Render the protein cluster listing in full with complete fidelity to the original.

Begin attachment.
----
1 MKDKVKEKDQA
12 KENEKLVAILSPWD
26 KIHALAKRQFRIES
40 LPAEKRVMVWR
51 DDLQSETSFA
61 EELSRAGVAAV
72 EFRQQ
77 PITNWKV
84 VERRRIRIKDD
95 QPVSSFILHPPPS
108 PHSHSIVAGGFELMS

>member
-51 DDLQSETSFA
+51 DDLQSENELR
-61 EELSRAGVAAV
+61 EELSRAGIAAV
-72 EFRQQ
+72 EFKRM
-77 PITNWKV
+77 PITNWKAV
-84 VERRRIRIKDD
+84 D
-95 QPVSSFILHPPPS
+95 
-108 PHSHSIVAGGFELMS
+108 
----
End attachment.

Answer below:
1 MKDKVKEKDQA
12 KENEKLVAILSPWD
26 KIHALAKRQFRIES
40 LPAEKRVMVWR
51 DDLQSETSFA
61 EELSRAGVAAV
72 EFRQQ
77 PITNWKV
84 VERRRIRIKDD
95 QPVSSFILHPPPS
108 PHSHSIVAGGFELMS

>member
-51 DDLQSETSFA
+51 DDLQSENELR
-61 EELSRAGVAAV
+61 EELSRAGIAAV
-72 EFRQQ
+72 EFKRM
-77 PITNWKV
+77 PITNWKAV
-84 VERRRIRIKDD
+84 D
-95 QPVSSFILHPPPS
+95 
-108 PHSHSIVAGGFELMS
+108 